Across the Gulf Stream from Florida and running along the northern side of Cuba lie the Bahamas, a nation that consists of more than 2,000 islands covering close to 14,000 square kilometres. The islands are generally low, a contrast to the volcanically formed Caribbean islands to the southeast, and the waters are shallower, making “eyeball” navigation an important skill.
The clear, shallow waters and crowd-free anchorages of the Bahamas, only a short hop by plane from Florida, are a favorite charter destination. According to Wikipedia, the Commonwealth of the Bahamas, (which declared its independence from England in 1973, but remains a member of the Commonwealth of Nations, which is made up of former member states of the British Empire), consists of 29 islands, 661 cays, and 2,387 islets.
132 companies offering charters in the Bahamas. Many of the islands are within a couple hundred miles of the Florida coast, so it’s an easy destination to get to by air. And while many regard the Gulf Stream as an insurmountable barrier between their Florida-based boat and the gin-clear waters of the Bahamas, in as few as 45 miles you can be enjoying conch fritters while safely tucked away in a cozy marina.
Weather-wise, the Bahamas, especially the northern portion, can be more challenging and changeable than the Caribbean. Blue Northers (cold fronts sweeping down from Canada and across the Gulf Stream) can send temperatures plummeting and winds howling, especially in the Abacos, the island chain that runs along the Florida coast from Palm Beach down to Hispaniola.
But temperatures are relative; when it’s 10 degrees in New York City, even the coldest temperature ever reported in the Abacos (46 degrees) sounds pretty good. And down here fronts pass through so quickly that even colder temperatures will soon move back up toward average, which in February is in the seventies.
If you choose to head to the Bahamas in summertime, hurricanes are a concern. Since 1999, four major hurricanes (Dennis, Floyd, Frances, and Jeanne), and many more tropical storms have rolled over the Bahamas, causing millions of dollars in damage. Monitoring the excellent hurricane forecasts from the National Hurricane Service will help you avoid danger.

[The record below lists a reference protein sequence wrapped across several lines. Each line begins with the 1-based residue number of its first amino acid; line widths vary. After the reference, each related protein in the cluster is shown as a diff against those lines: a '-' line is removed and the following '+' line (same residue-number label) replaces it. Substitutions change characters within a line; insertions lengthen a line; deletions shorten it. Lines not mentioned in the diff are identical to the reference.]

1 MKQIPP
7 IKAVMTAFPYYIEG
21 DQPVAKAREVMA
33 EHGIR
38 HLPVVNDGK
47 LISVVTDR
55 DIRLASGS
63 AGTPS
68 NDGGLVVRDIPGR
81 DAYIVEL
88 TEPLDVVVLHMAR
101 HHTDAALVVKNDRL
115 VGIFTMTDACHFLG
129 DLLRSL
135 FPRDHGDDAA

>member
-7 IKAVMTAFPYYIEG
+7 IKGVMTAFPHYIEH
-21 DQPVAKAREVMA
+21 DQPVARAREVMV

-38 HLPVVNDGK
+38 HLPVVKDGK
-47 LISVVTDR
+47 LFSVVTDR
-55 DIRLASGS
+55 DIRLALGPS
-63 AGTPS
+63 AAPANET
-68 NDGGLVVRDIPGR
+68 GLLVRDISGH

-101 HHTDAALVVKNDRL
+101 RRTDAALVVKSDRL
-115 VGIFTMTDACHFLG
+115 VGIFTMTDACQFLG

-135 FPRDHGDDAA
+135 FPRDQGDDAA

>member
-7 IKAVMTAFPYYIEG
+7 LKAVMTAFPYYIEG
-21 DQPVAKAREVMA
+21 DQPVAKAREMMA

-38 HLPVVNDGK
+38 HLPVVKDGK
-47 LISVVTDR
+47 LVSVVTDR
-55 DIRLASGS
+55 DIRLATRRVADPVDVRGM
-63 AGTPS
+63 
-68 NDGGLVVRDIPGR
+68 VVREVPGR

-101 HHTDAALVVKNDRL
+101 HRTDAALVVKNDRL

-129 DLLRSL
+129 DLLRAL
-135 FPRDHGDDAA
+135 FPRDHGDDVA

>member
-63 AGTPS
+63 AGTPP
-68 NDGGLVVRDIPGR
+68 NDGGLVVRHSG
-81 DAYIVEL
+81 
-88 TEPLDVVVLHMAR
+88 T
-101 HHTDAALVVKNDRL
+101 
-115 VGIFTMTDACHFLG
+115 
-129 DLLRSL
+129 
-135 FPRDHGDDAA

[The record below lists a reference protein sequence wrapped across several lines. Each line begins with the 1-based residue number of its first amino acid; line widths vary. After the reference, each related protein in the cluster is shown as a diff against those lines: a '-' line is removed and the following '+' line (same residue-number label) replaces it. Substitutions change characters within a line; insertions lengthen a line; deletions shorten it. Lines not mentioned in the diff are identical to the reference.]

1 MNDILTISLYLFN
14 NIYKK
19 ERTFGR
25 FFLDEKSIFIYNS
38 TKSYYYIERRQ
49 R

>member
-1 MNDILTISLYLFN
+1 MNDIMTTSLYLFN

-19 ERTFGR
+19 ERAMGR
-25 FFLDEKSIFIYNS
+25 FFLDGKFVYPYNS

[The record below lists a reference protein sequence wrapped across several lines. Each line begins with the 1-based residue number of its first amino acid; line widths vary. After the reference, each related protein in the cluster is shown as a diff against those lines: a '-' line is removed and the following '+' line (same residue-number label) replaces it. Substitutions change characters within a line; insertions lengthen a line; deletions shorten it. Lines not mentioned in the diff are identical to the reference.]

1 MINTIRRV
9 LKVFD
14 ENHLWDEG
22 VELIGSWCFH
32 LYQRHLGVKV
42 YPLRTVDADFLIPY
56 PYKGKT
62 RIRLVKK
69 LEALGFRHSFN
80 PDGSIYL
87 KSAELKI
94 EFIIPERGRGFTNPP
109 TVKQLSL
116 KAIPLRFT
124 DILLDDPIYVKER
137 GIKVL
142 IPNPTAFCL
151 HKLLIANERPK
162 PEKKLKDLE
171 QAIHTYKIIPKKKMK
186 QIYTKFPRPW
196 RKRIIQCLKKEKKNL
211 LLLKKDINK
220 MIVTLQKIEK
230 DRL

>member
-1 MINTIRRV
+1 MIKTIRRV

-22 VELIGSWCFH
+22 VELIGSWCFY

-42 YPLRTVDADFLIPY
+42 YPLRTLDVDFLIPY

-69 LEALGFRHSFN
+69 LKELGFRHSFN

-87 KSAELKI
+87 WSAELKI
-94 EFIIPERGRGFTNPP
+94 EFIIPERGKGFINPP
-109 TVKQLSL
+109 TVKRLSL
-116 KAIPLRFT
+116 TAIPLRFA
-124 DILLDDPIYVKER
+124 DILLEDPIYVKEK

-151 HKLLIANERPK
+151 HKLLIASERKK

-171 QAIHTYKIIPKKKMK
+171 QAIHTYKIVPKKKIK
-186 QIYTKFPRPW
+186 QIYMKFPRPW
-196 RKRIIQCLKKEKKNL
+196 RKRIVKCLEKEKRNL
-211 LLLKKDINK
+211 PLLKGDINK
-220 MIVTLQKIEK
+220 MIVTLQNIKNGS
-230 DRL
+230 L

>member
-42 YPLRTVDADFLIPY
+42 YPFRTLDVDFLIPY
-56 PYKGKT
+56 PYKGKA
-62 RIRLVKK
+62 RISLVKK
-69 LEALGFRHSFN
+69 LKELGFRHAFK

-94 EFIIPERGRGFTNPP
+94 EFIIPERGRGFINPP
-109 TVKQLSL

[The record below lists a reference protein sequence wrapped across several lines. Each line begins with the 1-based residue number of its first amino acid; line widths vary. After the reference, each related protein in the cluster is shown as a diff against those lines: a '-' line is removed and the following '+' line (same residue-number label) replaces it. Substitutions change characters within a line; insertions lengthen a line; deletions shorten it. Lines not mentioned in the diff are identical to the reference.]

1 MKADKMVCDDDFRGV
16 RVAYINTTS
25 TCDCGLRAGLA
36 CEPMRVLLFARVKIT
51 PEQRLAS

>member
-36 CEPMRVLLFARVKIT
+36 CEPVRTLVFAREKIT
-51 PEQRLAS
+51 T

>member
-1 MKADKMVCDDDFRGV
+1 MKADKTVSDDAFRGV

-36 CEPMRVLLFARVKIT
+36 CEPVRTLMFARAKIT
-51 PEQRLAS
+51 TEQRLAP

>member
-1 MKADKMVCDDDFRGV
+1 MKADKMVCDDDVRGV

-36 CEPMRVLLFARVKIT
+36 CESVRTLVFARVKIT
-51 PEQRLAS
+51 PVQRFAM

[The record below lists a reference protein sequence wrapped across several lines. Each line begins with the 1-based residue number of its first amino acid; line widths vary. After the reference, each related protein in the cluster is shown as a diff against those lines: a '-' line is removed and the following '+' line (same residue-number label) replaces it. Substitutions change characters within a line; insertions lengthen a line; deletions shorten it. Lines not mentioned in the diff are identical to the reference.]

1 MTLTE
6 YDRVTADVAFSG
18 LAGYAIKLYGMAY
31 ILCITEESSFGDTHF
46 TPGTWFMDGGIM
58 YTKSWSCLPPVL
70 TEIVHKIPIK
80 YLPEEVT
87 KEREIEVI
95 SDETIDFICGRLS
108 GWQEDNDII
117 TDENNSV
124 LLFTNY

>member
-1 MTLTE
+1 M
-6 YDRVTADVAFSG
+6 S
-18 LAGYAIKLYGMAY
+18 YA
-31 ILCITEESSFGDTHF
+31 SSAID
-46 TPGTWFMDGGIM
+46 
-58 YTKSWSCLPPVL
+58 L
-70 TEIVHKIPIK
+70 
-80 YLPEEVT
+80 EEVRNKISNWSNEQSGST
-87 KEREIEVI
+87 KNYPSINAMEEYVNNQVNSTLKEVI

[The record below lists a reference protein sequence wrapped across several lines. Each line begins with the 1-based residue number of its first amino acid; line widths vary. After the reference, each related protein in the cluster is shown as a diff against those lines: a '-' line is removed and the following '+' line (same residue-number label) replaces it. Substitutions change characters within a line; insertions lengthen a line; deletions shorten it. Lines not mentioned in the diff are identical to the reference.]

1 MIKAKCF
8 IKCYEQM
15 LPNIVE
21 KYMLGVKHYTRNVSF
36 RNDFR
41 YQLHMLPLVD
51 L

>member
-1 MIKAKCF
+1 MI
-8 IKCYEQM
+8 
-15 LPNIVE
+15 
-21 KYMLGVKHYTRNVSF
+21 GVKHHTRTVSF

The shallow, reef-laden waters of the Bahamas can be tricky, rewarding the careful navigator and punishing the foolhardy. Oft-used harbor entrances are well marked and buoyed, but most everywhere else requires careful planning, use of the several excellent private charts and cruising guides that are available, and a strict, daylight-only navigation rule. The water visibility is outstanding most of the time, which allows for sight navigation especially when the sun is high in the sky.
The shallower draft your vessel has, the better off you’ll be, which is one of the reasons that catamarans are a popular choice for charter companies and charterers. Any vessel that draws over 5 feet will prove a challenge, and its navigator will have to pay close attention to the 3-foot tidal range.
Bareboat charter fleets are available in the northern group of islands called the Abacos, but crewed yacht charters may extend throughout the archipelago, dependent only on the length of your charter vacation. Besides offering excellent bonefishing, the Bahamas offer deep-sea fishing charters as well.
Nassau is renowned for plush resorts with golf courses, giant pools, spas and Vegas-type entertainment. But that’s just Nassau, located on the island of New Providence and one of 700 islands that make up the island nation known as the Bahamas. Only a handful of the islands are inhabited and most of its renowned reefs are pristine and untouched. Mostly flat and sandy, the outer islands are laid back and unhurried, where you can meet friendly local people, retired captains and sailors, old fishermen, and the artist seeking inspiration in incredible sunsets.